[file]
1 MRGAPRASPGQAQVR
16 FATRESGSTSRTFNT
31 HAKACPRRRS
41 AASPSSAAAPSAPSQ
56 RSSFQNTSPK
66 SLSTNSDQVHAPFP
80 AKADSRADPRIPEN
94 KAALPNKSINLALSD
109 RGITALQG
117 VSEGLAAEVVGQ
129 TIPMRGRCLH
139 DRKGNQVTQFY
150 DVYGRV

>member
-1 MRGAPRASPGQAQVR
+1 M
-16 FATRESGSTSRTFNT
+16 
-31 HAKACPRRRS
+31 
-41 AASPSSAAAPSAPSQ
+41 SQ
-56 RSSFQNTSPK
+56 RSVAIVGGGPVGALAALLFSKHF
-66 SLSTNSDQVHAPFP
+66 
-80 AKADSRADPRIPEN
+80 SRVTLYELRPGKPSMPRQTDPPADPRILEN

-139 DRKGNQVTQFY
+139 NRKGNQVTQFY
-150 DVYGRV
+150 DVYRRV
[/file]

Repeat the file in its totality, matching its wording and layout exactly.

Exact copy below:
1 MRGAPRASPGQAQVR
16 FATRESGSTSRTFNT
31 HAKACPRRRS
41 AASPSSAAAPSAPSQ
56 RSSFQNTSPK
66 SLSTNSDQVHAPFP
80 AKADSRADPRIPEN
94 KAALPNKSINLALSD
109 RGITALQG
117 VSEGLAAEVVGQ
129 TIPMRGRCLH
139 DRKGNQVTQFY
150 DVYGRV

>member
-1 MRGAPRASPGQAQVR
+1 M
-16 FATRESGSTSRTFNT
+16 
-31 HAKACPRRRS
+31 
-41 AASPSSAAAPSAPSQ
+41 SQ
-56 RSSFQNTSPK
+56 RSVAIVGGGPVGALAALLFSKHF
-66 SLSTNSDQVHAPFP
+66 
-80 AKADSRADPRIPEN
+80 SRVTLYELRPGKPSMPRQTDPPADPRILEN

-139 DRKGNQVTQFY
+139 NRKGNQVTQFY
-150 DVYGRV
+150 DVYRRV